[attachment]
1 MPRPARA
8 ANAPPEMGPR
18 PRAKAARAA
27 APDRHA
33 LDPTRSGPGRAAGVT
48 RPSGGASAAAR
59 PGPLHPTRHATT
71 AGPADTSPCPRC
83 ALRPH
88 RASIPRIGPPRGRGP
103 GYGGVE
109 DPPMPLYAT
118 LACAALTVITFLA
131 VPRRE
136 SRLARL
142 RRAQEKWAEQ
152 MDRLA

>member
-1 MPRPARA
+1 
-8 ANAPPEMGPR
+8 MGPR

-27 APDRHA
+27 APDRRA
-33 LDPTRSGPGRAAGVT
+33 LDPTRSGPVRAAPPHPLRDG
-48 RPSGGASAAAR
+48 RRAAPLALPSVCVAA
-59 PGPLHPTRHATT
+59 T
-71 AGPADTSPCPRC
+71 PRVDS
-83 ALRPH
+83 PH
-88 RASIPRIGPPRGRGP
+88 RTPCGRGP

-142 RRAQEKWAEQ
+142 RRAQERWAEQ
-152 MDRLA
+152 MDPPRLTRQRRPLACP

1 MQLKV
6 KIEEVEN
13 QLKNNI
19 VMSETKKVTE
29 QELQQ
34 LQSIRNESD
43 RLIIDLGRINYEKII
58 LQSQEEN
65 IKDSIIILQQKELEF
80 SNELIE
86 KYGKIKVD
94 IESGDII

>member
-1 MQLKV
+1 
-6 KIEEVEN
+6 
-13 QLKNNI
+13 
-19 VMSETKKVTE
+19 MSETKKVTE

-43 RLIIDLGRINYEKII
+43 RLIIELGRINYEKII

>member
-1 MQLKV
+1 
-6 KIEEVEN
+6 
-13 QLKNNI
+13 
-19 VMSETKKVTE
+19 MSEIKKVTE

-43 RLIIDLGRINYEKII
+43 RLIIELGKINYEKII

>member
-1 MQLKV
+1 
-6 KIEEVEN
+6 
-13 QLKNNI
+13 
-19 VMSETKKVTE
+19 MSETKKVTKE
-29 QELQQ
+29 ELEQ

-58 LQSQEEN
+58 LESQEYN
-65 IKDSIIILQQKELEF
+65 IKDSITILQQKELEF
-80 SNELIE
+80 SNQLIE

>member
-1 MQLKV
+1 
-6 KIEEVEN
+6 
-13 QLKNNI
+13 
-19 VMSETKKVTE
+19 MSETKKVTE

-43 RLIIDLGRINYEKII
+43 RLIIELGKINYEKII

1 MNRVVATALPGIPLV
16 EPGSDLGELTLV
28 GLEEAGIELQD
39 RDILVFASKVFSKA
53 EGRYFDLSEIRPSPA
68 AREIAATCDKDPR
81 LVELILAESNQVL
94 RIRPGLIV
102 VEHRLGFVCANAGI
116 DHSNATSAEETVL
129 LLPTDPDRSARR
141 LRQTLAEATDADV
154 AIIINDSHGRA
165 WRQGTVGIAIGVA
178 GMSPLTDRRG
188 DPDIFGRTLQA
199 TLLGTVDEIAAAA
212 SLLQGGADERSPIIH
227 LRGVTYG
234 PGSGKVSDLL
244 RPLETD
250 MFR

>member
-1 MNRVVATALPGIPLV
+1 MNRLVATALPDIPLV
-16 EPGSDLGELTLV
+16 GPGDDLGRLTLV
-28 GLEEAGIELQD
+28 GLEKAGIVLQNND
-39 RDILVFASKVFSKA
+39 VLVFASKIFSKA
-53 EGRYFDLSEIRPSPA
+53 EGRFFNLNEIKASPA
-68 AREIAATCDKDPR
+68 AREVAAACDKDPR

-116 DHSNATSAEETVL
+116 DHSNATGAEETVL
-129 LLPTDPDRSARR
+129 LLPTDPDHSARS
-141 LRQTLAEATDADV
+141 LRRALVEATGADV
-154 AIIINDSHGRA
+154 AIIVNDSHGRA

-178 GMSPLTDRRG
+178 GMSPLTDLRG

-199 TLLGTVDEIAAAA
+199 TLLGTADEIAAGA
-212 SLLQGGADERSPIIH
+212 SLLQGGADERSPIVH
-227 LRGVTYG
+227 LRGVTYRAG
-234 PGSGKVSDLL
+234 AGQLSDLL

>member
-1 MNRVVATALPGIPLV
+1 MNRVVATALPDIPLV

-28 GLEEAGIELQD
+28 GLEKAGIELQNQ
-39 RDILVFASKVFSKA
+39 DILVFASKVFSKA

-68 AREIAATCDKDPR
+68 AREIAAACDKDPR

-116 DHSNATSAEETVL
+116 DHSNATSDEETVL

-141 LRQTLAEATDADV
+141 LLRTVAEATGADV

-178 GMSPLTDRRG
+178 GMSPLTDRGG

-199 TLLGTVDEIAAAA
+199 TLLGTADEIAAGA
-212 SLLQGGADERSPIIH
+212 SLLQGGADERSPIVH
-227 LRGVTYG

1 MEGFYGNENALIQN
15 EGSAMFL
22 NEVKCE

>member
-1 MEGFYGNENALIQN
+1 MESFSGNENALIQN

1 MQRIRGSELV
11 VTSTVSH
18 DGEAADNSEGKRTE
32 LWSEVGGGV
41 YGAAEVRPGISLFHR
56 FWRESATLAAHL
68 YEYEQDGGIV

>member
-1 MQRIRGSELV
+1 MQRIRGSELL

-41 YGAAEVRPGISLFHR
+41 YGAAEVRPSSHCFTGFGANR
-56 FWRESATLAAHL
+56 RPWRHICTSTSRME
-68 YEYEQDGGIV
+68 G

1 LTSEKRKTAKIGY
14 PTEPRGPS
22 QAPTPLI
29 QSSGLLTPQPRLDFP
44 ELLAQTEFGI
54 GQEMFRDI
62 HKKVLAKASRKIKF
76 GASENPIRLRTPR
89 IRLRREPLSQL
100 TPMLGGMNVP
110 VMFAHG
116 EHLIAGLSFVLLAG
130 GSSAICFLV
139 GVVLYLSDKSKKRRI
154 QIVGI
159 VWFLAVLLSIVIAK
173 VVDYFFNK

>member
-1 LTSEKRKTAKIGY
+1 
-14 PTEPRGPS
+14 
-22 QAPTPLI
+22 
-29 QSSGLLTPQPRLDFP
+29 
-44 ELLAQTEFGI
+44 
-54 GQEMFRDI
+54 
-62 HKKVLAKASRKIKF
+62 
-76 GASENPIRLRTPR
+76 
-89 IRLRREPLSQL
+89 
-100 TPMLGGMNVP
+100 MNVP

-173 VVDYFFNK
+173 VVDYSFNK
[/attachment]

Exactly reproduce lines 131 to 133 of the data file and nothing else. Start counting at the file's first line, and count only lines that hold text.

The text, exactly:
+28 GLEKAGIVLQNND
-39 RDILVFASKVFSKA
+39 VLVFASKIFSKA